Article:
Lisa here, delighted and honored along with my fellow Chicks to welcome New York Times bestselling, Edgar/Creasey/Agatha/Anthony-award winning author Laurie R. King to the blog today. Read about RIVIERA GOLD, her latest novel featuring Mary Russell and Sherlock Holmes–and a particularly nefarious real-life villain!
Real-Life Fictional Characters
One of the first things I look for, when I’ve chosen a time and place to set a historical novel, is what interesting folk were hanging around. After all, when writing a book about Venice in the summer of 1925, I would no more ignore the presence of Cole Porter than I would the canals.
In part, it’s verisimilitude: in Twenties Paris, your characters can smoke and drink and zut-alors with the natives, but if they don’t encounter Man Ray or Ernest Hemingway, your reader wonders what city they’re really in.
It’s also a way to show a new dimension to a setting. Two Bedouin tent-dwellers inhabit a different 1919 Palestine from that of General Allenby; an encounter with Dashiell Hammett opens up a whole new San Francisco; and honorary pirate and self-proclaimed poet laureate of Portugal, Fernando Pessoa, gives a wildly tilted, insider’s slant to a Lisbon visit.
Of course, a writer can also bring in some more or less fictional folk (copyright law permitting.) Being a card-carrying member of the Baker Street Irregulars, I have to take the position that Sherlock Holmes was (is?) a real person, not some fictional creation, but there are other characters too good to pass up. Like Kim, from Rudyard Kipling’s book. If I send my characters to India, why not let them meet Kim as a middle-aged man? And as for Mrs. Hudson, Mycroft, and Professor Moriarty…
The new book (Riviera Gold) takes Mary Russell and Sherlock Holmes to the South of France and the principality of Monaco. Here, too, I began by looking into who was there, in the summer of 1925. And what do you know? Right away I find the most perfect villain a crime writer could ask for, a nightmare of an arms dealer who built one of the world’s greatest fortunes by manipulating Europe into World War One. (Don’t worry, there’s no spoilers in telling you that Basil Zaharoff is a villain.)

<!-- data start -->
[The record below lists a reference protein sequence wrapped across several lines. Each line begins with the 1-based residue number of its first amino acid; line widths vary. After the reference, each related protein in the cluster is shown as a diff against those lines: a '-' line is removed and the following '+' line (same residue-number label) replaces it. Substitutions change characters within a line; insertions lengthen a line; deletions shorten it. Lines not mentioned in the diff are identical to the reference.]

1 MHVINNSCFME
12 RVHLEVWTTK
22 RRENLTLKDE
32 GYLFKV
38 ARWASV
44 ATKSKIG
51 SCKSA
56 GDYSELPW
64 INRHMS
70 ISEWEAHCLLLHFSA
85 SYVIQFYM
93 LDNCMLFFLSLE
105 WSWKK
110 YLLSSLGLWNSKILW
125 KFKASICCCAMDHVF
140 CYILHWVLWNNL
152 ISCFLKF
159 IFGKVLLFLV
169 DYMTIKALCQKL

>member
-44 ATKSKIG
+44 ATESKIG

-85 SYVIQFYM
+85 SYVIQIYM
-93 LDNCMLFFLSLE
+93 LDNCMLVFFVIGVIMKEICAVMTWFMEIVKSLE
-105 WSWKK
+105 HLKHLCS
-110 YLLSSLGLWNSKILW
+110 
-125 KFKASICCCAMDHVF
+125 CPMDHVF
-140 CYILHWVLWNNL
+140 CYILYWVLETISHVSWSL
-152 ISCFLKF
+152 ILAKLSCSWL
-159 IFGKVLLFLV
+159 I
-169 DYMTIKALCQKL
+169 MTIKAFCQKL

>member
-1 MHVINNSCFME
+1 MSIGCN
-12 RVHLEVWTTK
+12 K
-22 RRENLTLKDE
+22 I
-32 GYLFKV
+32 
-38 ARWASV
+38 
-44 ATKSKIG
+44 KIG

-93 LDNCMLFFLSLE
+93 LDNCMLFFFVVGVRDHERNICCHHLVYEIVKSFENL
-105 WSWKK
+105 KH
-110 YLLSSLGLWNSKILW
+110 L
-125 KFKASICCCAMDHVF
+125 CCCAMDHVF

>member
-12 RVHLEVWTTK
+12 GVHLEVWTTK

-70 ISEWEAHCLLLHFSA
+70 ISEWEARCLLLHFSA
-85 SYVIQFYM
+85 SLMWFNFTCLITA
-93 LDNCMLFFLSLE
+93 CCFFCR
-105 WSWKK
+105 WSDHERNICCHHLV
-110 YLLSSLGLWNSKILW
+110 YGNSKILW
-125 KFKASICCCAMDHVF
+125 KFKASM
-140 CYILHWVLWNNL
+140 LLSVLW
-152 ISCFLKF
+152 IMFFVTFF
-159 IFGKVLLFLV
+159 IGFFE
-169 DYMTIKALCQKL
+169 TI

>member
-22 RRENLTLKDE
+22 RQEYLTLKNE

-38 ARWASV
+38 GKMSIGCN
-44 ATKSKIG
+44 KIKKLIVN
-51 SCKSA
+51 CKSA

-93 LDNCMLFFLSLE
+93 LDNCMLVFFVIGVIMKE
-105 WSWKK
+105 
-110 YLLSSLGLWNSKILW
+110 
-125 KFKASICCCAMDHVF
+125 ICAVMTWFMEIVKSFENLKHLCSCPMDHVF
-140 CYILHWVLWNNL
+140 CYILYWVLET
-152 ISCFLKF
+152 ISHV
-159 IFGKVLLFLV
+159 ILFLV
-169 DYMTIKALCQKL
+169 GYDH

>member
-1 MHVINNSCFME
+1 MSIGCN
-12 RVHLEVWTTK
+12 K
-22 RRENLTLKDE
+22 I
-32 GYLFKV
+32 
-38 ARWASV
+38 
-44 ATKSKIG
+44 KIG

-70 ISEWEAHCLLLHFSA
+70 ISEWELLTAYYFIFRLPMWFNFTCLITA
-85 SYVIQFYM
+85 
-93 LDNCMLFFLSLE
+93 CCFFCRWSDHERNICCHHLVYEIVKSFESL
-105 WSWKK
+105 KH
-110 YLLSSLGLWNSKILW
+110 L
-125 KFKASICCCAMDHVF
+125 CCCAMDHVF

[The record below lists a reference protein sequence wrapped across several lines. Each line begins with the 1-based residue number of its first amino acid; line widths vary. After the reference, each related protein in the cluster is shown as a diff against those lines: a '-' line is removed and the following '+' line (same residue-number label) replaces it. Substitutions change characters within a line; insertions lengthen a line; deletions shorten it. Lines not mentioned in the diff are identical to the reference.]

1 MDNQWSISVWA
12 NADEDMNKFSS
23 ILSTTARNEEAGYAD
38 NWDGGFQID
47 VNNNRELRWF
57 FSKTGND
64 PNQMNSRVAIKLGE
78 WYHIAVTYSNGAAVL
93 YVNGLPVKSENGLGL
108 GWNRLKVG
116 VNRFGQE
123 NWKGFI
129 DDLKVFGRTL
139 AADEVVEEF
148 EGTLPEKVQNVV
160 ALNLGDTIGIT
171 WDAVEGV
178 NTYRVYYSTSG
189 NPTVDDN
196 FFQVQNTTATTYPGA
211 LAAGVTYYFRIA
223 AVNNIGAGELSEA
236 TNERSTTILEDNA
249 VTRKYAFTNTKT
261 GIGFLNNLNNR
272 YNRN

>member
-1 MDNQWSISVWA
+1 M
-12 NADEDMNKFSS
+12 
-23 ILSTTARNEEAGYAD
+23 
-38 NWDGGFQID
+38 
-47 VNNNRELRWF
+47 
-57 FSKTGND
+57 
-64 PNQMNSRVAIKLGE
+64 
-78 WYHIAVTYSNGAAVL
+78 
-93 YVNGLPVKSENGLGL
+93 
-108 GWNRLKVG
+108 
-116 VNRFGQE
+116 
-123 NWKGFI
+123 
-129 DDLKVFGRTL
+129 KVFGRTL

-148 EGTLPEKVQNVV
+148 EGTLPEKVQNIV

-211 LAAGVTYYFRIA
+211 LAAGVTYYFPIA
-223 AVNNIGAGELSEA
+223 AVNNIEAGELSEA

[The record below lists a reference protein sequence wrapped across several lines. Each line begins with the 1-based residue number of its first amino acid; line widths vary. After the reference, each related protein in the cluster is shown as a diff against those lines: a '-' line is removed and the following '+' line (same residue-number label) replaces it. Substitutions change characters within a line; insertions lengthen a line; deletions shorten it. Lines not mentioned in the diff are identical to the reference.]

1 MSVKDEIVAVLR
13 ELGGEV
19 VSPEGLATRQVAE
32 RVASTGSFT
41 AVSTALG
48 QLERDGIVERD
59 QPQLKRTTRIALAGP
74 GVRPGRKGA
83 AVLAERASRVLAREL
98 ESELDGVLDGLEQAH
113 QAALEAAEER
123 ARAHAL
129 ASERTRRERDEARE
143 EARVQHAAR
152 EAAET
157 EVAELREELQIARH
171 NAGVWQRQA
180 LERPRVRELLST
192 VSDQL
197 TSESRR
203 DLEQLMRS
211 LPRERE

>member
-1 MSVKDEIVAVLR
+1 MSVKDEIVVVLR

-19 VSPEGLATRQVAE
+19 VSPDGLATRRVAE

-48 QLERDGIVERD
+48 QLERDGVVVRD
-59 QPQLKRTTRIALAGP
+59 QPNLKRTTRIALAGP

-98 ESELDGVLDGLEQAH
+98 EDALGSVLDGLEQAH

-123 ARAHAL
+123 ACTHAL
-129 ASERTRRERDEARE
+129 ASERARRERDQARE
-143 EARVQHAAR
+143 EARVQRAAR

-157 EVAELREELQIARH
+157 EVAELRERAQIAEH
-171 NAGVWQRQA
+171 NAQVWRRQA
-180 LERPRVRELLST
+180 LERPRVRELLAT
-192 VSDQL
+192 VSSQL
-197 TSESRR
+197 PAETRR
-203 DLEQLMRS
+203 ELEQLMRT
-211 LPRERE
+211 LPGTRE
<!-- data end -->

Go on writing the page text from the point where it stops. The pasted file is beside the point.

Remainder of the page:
At the opposite end of the spectrum from crooked arms dealers, we find the American expatriates who discovered the joys of summer on the Riviera during the early Twenties. Brown with the sun and madly creative, these were the men and women who shaped the century: Ernest Hemingway, Scott and Zelda Fitzgerald, Coco Chanel and Serge Diaghilev, Archibald MacLeish, Dorothy Parker—all brought together by a pair of Americans who had fled the stifling atmosphere of Prohibition America to live on the cheap in France.
Sara and Gerald Murphy wove a family out of these disparate personalities. They cheered on the efforts of their friends, listening to stories and admiring new works. They painted sets and sewed costumes, encouraged costume parties and childish games, hosted dinner parties and made introductions. The Murphys provided their friends a shoulder to weep on, a muse to follow, and a backup when checks from home were delayed. Half the Americans in Paris were in love with Sara, and for a few years, the Murphy house in Antibes was the American heart of France.
What else could I do, but settle my own characters into that home and watch what happens?
Readers, please say hello to Laurie in the comments–and let her know which historical characters you would have loved to meet!
About the Book:
Riviera Gold (excerpts and more here) comes out June 9, and is available for pre-order (signed) from Bookshop Santa Cruz and Poisoned Pen Books—or from your local Independent bookshop, Barnes & Noble/Nook, Amazon/Kindle, CD, or audio.
About the Author:
Laurie R. King is the New York Times bestselling, Edgar/Creasey/Agatha/Anthony-award winning author of 28 novels, including 16 in the Mary Russell–Sherlock Holmes historical series. The new Russell “memoir,” Riviera Gold, is set on the 1920s Riviera, but it is based on long-time housekeeper Mrs. Hudson’s unexpectedly racy Victorian past. For more information on Laurie and her books, go to http://www.LaurieRKing.com.